Late one night that summer, I was telling my best friend how depressed I was. As I shared childhood memories, something clicked. Thoughts and memories that had always seemed incoherent, abstract, or intangible suddenly made sense. Then I remembered a childhood sexual assault.
As I recalled the details about the trauma, I drew connections between my fears and anxieties and what had happened to me. The unease with eye contact, the depression, the insecurity around my sexuality? I was reckoning with the fact that I was a boy, a man, that had been molested by an older girl, a woman.
Note: While most people recognize the high percentage of females that are sexually assaulted, few people realize that 18% of juvenile sexual assault victims are male . Millions of men in the U.S. have been raped or sexually assaulted and 1 in 10 rape victims are male . Further, 1 in 6 boys and 1 in 4 girls will be sexually abused before they turn 18 , and 34% of people who sexually abuse a child are a family member . The distress experienced after a rape or sexual assault is more distressing than that experienced after any other violent crime . Despite the pain and trauma that it causes, only 12% of child sexual abuse cases are reported to authorities .
Effects of childhood trauma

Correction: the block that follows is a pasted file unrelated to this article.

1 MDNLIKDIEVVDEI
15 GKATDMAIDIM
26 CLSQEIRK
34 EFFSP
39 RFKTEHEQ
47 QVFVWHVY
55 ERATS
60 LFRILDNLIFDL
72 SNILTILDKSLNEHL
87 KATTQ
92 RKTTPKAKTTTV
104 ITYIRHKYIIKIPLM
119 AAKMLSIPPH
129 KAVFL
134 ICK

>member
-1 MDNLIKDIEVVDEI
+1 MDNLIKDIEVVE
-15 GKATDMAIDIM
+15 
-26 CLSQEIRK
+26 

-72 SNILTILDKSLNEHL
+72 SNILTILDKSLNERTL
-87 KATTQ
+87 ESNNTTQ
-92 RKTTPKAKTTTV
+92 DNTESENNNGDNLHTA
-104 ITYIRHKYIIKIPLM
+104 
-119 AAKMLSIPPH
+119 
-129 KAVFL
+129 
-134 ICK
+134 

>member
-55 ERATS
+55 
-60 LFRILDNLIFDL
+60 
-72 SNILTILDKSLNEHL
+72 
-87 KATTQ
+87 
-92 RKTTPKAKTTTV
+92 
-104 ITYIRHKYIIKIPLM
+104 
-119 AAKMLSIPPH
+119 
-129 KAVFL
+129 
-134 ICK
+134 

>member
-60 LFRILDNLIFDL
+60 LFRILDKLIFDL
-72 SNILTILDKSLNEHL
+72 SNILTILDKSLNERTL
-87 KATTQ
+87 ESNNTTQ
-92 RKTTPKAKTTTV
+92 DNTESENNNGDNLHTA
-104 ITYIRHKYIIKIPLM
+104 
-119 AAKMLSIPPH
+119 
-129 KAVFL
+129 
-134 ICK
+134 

At the end of that summer, after sharing my experience with friends and family members (I had not told my parents — yet), certain themes arose.
- Everyone was hurt and deeply sorry about what happened.
- People let me know that they still accepted me.
- They all reassured me that I wasn’t a monster and that I wasn’t ruined.
But I didn’t believe them.
After a night of partying with friends, and some heart-to-heart conversations, I went home. I couldn’t reconcile the guilt and shame I felt. How had I not remembered this for so long? They said I wasn’t a monster but I didn’t believe them.
Carrying such heavy pain, I closed my eyes and attempted to end my life by walking into a five-lane road.
When I opened my eyes, I was on the other side of the road, unscathed and defeated.
I was forced to reckon with a few things. After I told my mother everything, she and my aunt took me to the hospital. I finally admitted that I was struggling. It was hard to accept that those memories were real and this had happened to me. To be honest, I felt very sick. Yet two things stuck out to me.
First, I felt truly loved by my mother and family who shared so much warmth with me in my desperation.
Second, the first thing a nurse said to me after I told her why I was coming in was that I am not alone. This is common, and survivors of childhood trauma can achieve great happiness and success in life.
We are so blessed to have nurses.
Note: Childhood sexual abuse is a strong predictor of suicidal ideation . If you are having suicidal thoughts or high anxiety following a childhood trauma, help is available. Both trauma-focused therapies (counseling) and medication are proven to help people who are experiencing distress following childhood trauma.